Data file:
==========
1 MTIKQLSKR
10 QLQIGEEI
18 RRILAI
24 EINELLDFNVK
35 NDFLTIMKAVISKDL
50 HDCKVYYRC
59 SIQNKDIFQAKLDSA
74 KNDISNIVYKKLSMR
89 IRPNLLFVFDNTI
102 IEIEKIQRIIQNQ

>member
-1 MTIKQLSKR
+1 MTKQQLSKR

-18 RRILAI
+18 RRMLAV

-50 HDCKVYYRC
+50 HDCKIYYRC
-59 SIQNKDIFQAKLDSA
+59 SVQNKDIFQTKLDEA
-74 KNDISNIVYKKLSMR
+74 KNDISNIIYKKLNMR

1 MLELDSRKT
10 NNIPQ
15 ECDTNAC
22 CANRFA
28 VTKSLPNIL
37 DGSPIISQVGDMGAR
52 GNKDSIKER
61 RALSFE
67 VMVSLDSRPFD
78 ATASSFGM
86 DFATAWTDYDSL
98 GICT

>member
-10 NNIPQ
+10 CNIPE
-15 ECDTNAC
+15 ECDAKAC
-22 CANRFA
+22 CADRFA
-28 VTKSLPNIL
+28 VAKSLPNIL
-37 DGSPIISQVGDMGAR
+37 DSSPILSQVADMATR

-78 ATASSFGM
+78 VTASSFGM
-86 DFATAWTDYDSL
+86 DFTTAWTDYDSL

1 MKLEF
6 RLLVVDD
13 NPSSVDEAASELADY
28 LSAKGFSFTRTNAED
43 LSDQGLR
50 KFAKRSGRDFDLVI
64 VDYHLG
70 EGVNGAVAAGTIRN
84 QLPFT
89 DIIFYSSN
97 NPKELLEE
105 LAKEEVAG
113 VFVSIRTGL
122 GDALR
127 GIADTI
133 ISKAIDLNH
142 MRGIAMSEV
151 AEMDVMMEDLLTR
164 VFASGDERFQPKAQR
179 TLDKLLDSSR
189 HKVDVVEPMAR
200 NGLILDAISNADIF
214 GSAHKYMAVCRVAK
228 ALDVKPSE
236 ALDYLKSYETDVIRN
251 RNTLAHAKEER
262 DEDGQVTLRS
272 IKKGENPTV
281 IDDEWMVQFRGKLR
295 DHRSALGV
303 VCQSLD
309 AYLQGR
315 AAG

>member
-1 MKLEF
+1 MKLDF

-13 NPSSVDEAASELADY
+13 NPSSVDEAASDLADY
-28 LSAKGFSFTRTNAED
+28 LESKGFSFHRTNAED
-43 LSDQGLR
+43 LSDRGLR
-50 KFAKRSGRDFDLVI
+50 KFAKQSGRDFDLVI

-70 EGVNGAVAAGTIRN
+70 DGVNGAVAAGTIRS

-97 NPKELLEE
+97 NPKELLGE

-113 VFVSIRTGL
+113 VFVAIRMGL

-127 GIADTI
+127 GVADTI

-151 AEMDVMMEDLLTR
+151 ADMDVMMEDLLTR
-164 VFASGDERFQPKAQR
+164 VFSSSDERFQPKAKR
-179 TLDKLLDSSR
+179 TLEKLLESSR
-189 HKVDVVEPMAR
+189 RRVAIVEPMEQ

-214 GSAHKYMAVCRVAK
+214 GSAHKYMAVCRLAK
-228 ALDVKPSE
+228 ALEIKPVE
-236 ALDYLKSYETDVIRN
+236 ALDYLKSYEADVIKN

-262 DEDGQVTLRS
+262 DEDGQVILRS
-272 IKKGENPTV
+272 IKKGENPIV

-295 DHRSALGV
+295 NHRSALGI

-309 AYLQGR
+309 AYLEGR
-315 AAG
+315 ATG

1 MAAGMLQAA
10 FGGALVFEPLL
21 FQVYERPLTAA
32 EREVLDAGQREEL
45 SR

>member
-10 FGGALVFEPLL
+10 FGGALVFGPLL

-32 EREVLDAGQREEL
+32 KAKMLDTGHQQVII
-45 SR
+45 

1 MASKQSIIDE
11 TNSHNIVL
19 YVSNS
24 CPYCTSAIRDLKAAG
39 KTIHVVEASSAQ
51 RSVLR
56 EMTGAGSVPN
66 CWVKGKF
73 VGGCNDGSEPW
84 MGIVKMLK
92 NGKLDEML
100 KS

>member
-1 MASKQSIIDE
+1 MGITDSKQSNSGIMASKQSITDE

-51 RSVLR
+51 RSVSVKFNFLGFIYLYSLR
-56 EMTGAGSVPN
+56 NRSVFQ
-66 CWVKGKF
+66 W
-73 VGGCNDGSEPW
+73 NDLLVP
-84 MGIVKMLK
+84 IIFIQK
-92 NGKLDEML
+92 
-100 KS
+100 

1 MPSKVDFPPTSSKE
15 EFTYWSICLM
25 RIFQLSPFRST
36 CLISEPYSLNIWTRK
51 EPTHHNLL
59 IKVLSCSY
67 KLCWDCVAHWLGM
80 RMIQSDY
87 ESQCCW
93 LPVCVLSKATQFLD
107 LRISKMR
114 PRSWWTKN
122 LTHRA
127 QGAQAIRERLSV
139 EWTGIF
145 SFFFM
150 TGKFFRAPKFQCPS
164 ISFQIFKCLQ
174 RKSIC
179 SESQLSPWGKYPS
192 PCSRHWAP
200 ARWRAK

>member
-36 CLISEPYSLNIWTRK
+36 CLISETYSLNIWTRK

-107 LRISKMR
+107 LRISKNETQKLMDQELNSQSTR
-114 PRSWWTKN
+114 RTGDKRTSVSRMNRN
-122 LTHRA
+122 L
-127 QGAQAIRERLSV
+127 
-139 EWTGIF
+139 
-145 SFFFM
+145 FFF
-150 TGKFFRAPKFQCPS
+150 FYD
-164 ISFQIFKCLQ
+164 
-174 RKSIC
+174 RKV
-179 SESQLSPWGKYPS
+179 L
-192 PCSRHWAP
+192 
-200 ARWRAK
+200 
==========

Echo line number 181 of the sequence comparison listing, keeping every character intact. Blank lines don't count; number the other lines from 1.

145 SFFFM